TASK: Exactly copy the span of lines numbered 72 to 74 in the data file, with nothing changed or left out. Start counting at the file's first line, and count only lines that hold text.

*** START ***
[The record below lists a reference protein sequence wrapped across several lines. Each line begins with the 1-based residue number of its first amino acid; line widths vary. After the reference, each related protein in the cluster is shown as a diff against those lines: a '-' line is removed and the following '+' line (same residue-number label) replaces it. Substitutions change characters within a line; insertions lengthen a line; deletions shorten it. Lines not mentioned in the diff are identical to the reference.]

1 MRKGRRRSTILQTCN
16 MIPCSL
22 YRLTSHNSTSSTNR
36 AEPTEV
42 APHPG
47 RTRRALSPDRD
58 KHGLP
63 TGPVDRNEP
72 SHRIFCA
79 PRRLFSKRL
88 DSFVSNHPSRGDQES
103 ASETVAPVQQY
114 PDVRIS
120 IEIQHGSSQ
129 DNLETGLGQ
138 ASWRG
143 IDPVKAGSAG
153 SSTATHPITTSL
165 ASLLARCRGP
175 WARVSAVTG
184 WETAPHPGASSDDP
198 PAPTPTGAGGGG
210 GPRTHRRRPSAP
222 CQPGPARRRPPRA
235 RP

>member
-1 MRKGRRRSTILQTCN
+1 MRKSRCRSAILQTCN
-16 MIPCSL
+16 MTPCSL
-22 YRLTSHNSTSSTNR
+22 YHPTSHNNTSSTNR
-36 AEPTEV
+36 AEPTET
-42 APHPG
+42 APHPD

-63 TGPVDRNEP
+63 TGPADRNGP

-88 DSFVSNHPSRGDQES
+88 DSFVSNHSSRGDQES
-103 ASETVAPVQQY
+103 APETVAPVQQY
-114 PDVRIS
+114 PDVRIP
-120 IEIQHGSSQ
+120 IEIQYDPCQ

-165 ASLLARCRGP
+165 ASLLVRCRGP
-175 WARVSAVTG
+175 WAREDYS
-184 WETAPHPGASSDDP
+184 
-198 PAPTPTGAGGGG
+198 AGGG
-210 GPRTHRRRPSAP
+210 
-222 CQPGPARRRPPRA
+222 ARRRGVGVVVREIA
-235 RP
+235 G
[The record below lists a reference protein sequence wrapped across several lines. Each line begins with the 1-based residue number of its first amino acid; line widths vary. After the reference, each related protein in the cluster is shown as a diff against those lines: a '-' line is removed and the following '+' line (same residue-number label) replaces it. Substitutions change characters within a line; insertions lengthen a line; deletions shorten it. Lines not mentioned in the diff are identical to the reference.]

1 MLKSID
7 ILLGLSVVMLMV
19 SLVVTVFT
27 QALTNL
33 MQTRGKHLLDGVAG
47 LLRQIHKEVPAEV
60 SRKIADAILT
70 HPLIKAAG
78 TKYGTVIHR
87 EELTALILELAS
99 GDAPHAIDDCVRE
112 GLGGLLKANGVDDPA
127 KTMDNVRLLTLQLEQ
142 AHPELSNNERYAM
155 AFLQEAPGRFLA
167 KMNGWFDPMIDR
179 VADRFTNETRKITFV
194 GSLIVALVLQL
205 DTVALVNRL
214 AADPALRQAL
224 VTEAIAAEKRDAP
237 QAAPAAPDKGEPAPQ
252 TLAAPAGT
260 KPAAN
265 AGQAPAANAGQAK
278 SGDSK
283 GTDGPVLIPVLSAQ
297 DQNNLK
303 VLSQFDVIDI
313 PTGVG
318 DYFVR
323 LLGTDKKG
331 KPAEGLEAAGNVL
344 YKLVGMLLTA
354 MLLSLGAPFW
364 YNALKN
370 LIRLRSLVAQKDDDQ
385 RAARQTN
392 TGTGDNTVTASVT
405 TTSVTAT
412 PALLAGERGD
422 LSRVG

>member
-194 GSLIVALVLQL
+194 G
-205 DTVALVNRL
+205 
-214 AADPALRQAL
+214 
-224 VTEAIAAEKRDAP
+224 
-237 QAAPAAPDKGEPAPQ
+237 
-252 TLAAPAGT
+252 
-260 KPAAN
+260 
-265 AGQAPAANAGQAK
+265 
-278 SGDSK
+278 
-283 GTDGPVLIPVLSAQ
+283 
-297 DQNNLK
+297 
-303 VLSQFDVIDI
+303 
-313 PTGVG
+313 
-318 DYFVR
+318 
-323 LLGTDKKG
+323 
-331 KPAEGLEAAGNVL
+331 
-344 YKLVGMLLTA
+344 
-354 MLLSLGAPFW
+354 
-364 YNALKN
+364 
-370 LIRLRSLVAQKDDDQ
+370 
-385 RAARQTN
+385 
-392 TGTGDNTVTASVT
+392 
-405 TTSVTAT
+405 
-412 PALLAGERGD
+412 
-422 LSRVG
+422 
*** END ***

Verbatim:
87 EELTALILELAS
99 GDAPHAIDDCVRE
112 GLGGLLKANGVDDPA